The sell-off of Zambian assets has now infected the copper producer’s currency.
The kwacha had been resilient in the face of a debt crisis that’s seen Zambia’s Eurobonds plunge the most in emerging markets this year. But that changed this week as it fell 7.2 percent against the dollar, the most among 144 currencies tracked by Bloomberg, to its weakest level in almost three years.
This week’s developments have only added to the concerns of investors, many of whom are convinced President Edgar Lungu needs to turn to the International Monetary Fund for a bailout. The U.K. suspended aid amid allegations Zambia’s government misused funds, and the World Bank cut its growth forecasts for the country, citing lower copper prices and burgeoning public debt.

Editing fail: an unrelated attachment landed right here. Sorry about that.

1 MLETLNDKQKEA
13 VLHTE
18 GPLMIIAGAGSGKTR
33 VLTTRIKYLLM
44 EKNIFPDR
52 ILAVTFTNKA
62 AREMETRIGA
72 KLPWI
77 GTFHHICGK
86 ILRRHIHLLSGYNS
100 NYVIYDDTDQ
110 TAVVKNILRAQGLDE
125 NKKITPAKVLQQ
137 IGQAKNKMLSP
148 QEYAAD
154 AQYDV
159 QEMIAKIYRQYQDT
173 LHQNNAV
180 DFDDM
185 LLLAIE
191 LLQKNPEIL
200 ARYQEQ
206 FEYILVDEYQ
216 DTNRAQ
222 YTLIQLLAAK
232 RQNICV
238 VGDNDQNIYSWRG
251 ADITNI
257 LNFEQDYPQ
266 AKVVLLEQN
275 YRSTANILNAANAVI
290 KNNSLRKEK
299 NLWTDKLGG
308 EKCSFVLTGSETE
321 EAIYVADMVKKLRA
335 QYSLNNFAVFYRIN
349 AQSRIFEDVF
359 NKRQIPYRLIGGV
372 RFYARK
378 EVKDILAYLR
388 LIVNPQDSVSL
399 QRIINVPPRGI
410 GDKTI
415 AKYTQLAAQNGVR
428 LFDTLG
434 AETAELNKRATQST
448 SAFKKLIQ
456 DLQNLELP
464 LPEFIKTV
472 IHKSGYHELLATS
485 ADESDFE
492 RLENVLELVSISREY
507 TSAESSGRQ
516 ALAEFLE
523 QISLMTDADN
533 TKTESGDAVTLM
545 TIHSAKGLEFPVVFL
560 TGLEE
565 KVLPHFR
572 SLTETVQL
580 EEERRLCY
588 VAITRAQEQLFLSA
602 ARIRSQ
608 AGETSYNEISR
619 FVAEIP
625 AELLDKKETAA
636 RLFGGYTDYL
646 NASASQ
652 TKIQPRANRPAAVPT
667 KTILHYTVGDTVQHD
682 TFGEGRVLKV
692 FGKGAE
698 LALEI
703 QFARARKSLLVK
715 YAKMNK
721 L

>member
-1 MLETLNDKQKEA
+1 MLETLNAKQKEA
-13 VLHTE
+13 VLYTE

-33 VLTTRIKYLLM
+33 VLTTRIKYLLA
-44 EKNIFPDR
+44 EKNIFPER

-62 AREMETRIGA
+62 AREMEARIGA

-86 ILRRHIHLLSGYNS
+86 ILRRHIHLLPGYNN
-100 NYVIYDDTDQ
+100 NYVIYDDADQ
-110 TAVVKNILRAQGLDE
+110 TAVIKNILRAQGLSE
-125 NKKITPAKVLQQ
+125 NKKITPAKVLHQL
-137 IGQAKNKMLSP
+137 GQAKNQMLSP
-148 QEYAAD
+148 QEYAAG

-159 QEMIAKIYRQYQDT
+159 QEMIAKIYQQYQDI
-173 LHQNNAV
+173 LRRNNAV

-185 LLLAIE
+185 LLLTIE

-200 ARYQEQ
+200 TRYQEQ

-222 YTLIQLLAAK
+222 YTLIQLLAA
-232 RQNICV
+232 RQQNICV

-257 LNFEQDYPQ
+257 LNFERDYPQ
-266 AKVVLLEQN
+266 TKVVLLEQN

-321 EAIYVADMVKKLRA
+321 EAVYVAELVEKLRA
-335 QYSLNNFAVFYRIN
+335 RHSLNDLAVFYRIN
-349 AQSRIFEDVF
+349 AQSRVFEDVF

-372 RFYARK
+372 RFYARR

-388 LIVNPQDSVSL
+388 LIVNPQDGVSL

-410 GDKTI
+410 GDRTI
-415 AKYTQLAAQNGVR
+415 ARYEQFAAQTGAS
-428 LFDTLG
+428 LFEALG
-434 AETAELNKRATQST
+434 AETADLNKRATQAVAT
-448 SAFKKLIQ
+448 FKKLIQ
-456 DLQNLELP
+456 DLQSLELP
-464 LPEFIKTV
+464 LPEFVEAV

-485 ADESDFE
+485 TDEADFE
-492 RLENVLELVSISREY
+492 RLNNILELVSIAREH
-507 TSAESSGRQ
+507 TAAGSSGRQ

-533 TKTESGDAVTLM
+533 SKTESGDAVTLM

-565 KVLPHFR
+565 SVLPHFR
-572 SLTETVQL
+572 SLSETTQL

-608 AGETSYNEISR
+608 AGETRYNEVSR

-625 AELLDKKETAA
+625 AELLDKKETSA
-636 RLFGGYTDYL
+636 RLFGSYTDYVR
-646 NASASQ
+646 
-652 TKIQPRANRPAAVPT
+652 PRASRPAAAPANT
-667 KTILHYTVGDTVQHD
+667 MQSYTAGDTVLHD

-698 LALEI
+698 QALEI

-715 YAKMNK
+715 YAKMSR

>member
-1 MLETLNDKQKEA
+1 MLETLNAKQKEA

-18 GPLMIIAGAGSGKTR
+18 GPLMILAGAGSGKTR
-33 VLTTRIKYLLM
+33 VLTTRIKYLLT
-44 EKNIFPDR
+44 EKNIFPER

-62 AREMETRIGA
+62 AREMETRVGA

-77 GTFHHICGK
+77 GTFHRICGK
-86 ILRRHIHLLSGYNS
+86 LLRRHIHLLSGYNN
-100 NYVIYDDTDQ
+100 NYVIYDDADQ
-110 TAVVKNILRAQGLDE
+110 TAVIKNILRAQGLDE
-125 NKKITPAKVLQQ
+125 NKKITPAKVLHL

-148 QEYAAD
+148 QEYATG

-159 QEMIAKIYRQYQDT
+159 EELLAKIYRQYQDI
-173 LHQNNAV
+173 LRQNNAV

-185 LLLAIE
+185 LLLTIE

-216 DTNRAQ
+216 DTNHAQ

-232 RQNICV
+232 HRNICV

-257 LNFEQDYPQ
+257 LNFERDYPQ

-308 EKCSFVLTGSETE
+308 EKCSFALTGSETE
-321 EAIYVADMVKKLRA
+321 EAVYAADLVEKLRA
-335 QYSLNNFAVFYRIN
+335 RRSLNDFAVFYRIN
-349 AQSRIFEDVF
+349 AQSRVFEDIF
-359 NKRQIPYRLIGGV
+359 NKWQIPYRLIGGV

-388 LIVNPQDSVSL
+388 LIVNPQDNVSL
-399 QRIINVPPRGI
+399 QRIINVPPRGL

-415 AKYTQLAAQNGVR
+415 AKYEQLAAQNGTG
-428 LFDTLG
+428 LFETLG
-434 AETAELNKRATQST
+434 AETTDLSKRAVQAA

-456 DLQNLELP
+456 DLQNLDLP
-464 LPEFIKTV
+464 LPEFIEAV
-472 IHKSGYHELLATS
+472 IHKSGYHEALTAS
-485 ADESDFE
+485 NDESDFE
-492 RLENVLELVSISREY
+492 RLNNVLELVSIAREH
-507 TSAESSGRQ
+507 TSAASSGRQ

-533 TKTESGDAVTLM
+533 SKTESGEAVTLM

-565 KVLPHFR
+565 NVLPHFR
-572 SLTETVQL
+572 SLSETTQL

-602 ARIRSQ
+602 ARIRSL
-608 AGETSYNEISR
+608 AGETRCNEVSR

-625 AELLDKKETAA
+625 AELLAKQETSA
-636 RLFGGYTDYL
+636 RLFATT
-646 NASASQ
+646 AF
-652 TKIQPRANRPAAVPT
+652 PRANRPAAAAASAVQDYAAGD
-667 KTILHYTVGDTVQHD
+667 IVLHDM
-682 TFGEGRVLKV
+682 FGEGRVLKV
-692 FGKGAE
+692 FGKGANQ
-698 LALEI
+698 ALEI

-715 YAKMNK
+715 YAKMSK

And it could get worse. Real yields on kwacha T-bills of over 10 percent probably won’t be enough to entice foreign traders back into the market as long as the government struggles to fix its finances, according to Standard Bank Group Ltd.
“It is likely that the Zambian kwacha will still depreciate despite elevated real yields,” said Phumelele Mbiyo, an economist at the lender in Johannesburg.